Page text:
Why 75 Is The Single Most Important Number You Will Ever Need To Lead

What?

75%?

I have been in the leadership business for over 40 years and have worked with thousands of leaders, and I have found people consistently struggle with the same three things:

Time;

Making Decisions; and,

Energy.

 Well, Ladies and gentlemen -Drum roll-  here for your leadership pleasure is the 75% solution:

Time:

A great friend of mine, Hugh Culver, used to speak a lot about time management. The first time I met Hugh, he gave me productivity advice that I started using immediately following the workshop and still use to this day.

 Hugh made the point that, as leaders, we should not schedule more than 75% of the available time in our calendars.

 If you jam your calendar full of back-to-back appointments, you will never have time to deal with all of the things that you need to do, from the inevitable emergency to walking around talking and checking in with team members to going to the bathroom.

 read more about time & millennials

Decisions:

One of my all-time favourite leaders is General Norman Schwarzkopf. He is best known as the Commander of all the Coalition Forces during the 1st Gulf War, and he said that the quality of your decisions would not increase beyond knowing 75% of the available information.

 His point is that at a certain point, you have all the information you need to make a good decision. Trying to gather more information will seldom improve that decision. In common parlance, avoid analysis paralysis.

Learn about making good decisions.

 Energy

Have you ever pushed yourself to your maximum discomfort and physical ability threshold?

Once you hit that threshold when your mind believes you are done, your body only uses 75% of your energy.

Special Forces soldiers know that when you think you are done, your body can still do 25%—40% more. Humans are evolutionarily designed to have energy in reserve, so when you are trying to run down a mammoth or escape a sabre-tooth tiger, you feel you have nothing left to give. You still have a reserve, hopefully enough to either escape or bring dinner home.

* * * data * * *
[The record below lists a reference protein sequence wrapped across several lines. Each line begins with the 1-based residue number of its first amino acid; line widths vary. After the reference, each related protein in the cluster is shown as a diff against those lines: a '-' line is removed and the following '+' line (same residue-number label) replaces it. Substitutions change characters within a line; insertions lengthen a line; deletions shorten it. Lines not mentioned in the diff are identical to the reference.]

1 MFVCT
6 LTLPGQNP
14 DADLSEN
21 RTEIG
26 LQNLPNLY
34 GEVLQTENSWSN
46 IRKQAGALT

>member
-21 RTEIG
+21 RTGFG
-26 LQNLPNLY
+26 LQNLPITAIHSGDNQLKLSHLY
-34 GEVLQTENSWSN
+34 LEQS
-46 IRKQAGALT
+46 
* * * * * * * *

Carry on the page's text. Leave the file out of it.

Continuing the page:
Learn More about Sabre-tooth Tigers

3 Things You Need To Do So Your First 90-days Aren’t Your Last Days

So you have been hired as a CEO or other senior role.

First, you must understand that your job is to achieve the organization’s strategic goals.

As the person holding that position, you must demonstrate superior management skills and leadership expertise to connect all facets of the organization to the mission through open, honest and transparent communication.

First 90:

I am not a massive fan of the 90-day plan, but you better understand what you will do today when you show up for that first day of work.

Here is the focus of the first 90 days of your tenure will be to establish a solid base from which you can achieve your strategic goals by gathering information and setting a solid leadership tone:

1. Before Day One: The first step is to get over yourself and commit to the organization you have chosen to lead. It would be best if you devoted time to becoming familiar with the organization and its situation through informal meetings with the Board Chair and Executive Committee.

2. People: Attend to the fundamental “people processes” and leadership basics of getting to know your new team and identify items requiring immediate attention or ongoing legal issues. After confirming that these have been adequately addressed, turn your attention to team evaluation, its performance and team building.

3. Your Boss’s Priorities: Your most important relationship is with your boss. Review recent business and reports, the status of the strategic objectives and most importantly, establish parameters of your authority.

Read about Partnering with your boss.

How:

  1. Listening: Talk with (and listen to) everyone, starting at the top and working down through the organizational hierarchy. These conversations will build credibility and relationships with key individuals, staff, and stakeholders.

Read about using silence to listen better.

2. Assessing the Staff team: This includes evaluating the team members and organizational structure relative to meeting our goals. It would involve time with team members to understand their history, focus, roles, and what is on their minds.

Do not feel compelled to resolve structural problems within 90 days, but assess the issues. Your new staff team may be fragile and would naturally be worried about a new Boss. Be on the lookout for team members who may require careful attention or those who are, perhaps, no longer fully committed and consider performance management plans as needed.

Priorities:

  • Easy Wins: Addressing the easy, noncontroversial activities, which can be fixed quickly and successfully, will make an essential statement about trust and leadership.
  • Get Out: Interacting with colleagues and stakeholders will increase your credibility but not neglect the business.
  • Communicate: Change is difficult. So, for even the most minor changes, consider a change management plan that would clearly and consistently communicate the change to those impacted, including those who may have only minor interest.